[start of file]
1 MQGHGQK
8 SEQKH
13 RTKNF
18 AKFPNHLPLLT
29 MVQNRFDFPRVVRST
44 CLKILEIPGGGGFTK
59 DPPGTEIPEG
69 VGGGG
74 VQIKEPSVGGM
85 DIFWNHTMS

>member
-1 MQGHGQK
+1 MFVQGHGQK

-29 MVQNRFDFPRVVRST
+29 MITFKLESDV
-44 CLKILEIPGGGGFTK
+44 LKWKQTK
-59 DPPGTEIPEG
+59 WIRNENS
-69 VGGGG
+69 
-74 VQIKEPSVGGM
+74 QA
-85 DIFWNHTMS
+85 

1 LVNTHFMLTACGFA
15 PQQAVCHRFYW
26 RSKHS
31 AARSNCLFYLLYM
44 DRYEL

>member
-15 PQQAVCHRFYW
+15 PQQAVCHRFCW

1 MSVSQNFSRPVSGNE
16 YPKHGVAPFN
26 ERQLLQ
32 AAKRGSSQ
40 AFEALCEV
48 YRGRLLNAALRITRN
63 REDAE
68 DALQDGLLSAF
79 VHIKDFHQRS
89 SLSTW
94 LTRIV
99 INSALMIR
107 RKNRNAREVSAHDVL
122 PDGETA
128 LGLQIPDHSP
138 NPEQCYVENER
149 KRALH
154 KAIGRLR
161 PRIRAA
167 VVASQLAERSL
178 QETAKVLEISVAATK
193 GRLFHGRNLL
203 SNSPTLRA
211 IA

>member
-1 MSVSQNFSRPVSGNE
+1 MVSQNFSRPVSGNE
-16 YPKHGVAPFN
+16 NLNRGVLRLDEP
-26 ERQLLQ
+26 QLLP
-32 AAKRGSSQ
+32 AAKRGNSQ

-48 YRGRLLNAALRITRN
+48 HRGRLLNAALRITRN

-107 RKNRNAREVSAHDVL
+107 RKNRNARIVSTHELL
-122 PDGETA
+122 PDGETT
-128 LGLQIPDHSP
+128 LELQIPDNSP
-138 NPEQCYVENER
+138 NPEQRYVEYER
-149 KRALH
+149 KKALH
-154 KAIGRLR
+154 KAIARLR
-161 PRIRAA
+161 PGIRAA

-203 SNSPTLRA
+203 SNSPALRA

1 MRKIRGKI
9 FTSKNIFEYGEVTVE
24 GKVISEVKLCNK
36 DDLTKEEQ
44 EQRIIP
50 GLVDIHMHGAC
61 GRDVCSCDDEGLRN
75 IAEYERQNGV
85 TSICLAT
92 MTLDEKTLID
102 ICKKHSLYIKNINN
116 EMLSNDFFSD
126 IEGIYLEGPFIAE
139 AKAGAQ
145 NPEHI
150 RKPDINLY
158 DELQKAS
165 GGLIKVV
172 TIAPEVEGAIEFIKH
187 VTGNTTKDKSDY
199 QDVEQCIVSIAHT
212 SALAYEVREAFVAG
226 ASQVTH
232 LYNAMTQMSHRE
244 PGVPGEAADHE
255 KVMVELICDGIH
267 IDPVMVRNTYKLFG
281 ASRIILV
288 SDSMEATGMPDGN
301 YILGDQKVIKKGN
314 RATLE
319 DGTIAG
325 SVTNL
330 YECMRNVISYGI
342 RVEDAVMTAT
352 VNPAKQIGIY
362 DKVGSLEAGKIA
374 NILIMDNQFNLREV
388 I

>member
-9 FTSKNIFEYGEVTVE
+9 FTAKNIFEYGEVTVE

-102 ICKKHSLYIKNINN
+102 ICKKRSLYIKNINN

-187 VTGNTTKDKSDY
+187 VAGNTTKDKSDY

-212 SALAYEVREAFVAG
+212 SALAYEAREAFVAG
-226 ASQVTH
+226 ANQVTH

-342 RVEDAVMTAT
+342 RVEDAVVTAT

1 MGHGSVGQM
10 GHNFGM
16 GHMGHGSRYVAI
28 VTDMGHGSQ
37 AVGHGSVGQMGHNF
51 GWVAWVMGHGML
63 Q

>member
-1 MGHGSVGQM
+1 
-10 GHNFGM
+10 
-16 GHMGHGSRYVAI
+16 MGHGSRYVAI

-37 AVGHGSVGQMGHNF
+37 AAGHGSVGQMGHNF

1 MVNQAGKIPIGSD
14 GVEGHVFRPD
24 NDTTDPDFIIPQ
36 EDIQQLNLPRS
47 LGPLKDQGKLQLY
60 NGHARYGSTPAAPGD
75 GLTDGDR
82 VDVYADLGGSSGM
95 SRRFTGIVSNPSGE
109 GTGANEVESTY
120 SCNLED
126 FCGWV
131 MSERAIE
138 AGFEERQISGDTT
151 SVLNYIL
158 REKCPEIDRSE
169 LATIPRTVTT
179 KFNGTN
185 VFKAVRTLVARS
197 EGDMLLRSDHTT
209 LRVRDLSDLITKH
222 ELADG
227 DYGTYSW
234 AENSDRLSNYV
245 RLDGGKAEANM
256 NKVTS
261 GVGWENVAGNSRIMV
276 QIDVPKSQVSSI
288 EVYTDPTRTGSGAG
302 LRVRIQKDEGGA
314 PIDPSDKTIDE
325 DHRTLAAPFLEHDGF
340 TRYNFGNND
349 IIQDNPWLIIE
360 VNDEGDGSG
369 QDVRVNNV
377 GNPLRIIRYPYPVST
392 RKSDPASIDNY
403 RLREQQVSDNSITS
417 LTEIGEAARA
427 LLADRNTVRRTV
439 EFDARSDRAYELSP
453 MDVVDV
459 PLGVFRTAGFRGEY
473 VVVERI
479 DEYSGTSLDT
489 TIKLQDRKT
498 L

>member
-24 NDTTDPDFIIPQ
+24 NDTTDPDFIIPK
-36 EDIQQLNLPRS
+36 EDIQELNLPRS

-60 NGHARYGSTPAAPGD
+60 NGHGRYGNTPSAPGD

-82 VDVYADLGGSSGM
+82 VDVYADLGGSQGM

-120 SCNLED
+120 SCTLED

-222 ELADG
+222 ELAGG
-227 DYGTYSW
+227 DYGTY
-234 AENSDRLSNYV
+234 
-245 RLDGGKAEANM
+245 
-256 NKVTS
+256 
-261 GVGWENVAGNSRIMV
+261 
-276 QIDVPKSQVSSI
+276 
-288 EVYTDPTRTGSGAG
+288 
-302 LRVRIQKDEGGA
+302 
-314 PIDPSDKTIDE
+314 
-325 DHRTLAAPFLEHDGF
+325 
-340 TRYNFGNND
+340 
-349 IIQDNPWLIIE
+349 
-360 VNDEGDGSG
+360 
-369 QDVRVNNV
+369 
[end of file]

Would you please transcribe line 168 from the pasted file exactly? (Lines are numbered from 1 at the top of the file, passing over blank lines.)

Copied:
158 REKCPEIDRSE